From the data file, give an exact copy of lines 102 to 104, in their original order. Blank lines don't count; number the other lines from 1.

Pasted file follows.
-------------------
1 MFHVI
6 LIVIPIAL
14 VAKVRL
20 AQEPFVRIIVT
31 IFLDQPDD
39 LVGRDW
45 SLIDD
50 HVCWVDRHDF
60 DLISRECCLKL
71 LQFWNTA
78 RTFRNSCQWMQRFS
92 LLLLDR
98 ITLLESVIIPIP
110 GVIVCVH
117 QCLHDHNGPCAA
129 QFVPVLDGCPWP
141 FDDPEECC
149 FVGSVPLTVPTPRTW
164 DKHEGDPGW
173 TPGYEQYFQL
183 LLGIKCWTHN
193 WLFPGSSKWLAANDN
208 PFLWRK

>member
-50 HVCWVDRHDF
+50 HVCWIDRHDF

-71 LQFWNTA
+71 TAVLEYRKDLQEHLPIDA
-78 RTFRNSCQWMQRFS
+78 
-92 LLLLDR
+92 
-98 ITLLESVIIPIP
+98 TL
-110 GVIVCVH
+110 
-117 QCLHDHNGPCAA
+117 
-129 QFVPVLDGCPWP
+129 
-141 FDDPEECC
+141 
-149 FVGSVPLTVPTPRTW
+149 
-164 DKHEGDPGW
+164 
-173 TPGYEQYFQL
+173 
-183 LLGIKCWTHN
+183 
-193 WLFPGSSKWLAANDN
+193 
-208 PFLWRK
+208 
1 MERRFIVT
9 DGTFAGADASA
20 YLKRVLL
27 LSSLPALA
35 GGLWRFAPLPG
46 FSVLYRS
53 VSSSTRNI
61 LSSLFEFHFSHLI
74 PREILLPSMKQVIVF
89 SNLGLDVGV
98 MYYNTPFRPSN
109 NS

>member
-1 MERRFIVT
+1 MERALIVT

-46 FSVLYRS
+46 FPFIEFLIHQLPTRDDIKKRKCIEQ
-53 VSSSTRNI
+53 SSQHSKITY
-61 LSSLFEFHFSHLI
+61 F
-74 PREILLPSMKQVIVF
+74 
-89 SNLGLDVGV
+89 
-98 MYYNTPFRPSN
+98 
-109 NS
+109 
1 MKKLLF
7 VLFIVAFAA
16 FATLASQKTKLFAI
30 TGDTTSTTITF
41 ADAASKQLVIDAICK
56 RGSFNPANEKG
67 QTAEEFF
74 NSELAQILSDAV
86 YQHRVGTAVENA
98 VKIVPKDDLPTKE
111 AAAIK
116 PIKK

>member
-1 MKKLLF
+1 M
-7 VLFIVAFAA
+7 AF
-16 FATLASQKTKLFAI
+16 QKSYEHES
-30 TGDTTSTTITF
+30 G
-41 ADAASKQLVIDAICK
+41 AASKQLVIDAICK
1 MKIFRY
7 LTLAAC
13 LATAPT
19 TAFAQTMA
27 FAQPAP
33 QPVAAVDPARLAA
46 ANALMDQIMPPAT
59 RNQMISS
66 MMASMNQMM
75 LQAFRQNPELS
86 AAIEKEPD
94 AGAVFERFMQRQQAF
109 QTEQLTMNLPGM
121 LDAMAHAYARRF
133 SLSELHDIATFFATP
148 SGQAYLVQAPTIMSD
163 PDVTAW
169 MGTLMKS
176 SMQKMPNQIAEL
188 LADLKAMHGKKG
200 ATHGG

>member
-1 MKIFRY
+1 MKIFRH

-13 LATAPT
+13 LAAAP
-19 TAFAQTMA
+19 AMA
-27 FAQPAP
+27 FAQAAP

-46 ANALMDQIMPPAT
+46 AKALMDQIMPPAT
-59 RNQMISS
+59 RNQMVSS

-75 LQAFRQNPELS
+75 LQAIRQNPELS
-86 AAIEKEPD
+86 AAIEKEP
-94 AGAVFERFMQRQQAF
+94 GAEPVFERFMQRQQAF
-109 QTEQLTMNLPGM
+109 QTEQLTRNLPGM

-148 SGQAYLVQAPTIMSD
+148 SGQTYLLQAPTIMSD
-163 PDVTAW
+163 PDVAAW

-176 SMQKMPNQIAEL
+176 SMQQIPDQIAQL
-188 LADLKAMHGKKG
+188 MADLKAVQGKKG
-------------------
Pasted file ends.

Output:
+16 QKSYEHES
-30 TGDTTSTTITF
+30 G